There is so much uncertainty associated with this nor’easter. A shift of 20 miles east or west could change the forecast drastically. As of today, there are three possible scenarios. By tomorrow, I hope to make a final call and prediction for the storm.
Scenario 1: Storm takes benchmark. Heavy wind and snow. (European and UK model solution)
This scenario downright frightens me. Truly. I have seen the destruction from Sandy, and cannot imagine seeing more trees coming down and more power outages occurring. Unfortunately, this scenario is looking more and more likely as we get closer to Wednesday. The European forecast model is currently showing this scenario (note that the European projected Sandy correctly 9-10 days out, so we are dealing with very trustworthy data). The European brings the storm up the benchmark (100 or so miles east of NJ coast) and gives us 3-6 inches of wet, heavy snow. Much like last year’s Halloween snowstorm, this snow will create some major tree damage and widespread power outages. With both scenarios the wind will also be a factor. Our area is already under a High Wind Watch. Gusts will be near 50 mph inland and near 70 mph at the shore.
Projected snow cover (10:1 ratio) of European (note that likely ratios will be more around 5:1, so just divide the totals by 2):
Scenario 2: Out to sea; light snow
This scenario has been projected by the GFS and NAM model. It shows the storm phasing with the trough a tiny bit later than the European model. With this scenario, we would have a period of light snow and some high winds before the storm pulls away. Because the storm would be further away from the area, its effects will be lessened quite a bit.
Here is the GFS model showing this Eastern track:
Scenario 3: Storm hugs the coast: Heavy rain and wind
As of right now, no forecast model is showing this solution. A few days ago, many were in consensus for a “coastal hugger” that would give Central PA and NY snow and our area heavy rain and wind. As of today, this scenario is unlikely, but still possible.
It has been truly challenging to forecast this storm. Do not listen to news outlets. For a storm like this, every model run matters. Many times, news stations do not put up the most recent or accurate forecast. Luckily for you all, the maps I am posting are 2-3 hours old… aka “fresh off the press.” 🙂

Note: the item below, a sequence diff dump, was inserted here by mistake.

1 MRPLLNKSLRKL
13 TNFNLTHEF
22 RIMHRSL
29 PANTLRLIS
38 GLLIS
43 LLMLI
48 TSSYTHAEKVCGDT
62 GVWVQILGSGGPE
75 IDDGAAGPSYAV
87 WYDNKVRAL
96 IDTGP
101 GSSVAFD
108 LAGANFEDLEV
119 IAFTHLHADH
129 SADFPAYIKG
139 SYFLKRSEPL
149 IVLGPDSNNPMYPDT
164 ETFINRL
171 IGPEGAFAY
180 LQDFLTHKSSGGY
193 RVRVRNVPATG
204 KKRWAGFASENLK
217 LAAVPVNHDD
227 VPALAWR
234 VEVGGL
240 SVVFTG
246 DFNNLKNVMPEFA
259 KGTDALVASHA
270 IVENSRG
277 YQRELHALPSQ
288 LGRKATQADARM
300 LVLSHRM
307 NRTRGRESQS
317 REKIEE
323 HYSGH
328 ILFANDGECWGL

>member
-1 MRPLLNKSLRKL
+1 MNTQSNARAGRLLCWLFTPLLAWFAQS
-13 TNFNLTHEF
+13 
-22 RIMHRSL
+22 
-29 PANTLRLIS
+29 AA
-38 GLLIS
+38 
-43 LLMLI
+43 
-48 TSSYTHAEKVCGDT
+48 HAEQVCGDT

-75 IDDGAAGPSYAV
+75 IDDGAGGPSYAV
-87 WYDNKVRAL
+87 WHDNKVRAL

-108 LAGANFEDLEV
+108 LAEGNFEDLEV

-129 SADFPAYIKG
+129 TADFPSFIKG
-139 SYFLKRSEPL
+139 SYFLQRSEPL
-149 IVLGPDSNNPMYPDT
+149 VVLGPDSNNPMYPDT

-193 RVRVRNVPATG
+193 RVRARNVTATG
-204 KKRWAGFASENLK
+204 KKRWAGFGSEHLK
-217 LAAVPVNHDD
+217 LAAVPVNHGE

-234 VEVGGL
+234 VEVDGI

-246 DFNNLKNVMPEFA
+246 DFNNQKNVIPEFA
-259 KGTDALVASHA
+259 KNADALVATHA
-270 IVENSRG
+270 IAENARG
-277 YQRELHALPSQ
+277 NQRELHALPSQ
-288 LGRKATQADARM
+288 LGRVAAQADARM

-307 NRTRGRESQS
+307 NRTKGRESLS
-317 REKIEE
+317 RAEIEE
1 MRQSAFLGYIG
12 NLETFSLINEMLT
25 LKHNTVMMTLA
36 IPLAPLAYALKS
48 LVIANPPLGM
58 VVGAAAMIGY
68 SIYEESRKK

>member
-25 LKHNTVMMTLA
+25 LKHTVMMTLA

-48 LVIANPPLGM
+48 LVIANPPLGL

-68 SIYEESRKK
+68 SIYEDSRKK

My Preliminary Prediction:
I do not like to predict snow this early in the season, but as we saw last year, anything is possible. Right now I am leaning toward the European solution, as it has been the most reliable historically. Once again, I would start preparing as soon as you can for this storm. Make sure you have the necessities to last a few days in case of a power outage. Remember, it’s much better to be safe than sorry.
It really has been an unfortunate week for millions of people along the East coast. Sandy caused over 100 billion dollars in damage and 98 deaths in the United States. Millions of people still remain without power and the Jersey shore has become uninhabitable in many places. It really is sad that weather can cause so much destruction and sorrow. I want to ensure people to keep their heads high. With all the support coming in from government and charity organizations, the Northeast will soon be back to the way it was pre-Sandy.
Now, to the weather:
I hate to be the bearer of bad news, especially when it comes to the weather. Unfortunately, we have another coastal storm coming next Wednesday. Luckily, this system will not be nearly as strong as Sandy. Like Sandy, it will primarily be a rain and wind maker. Even with the lack of cold air aloft and at the surface, the far NW suburbs could see some snow out of this system. Rainfall totals could reach 2 or 3 inches by the time the storm pulls away. Winds could also gust to 30 or 40 mph, especially along the coast.
I will post additional entries if there is a change in the storm’s track or precip type as we head into next week.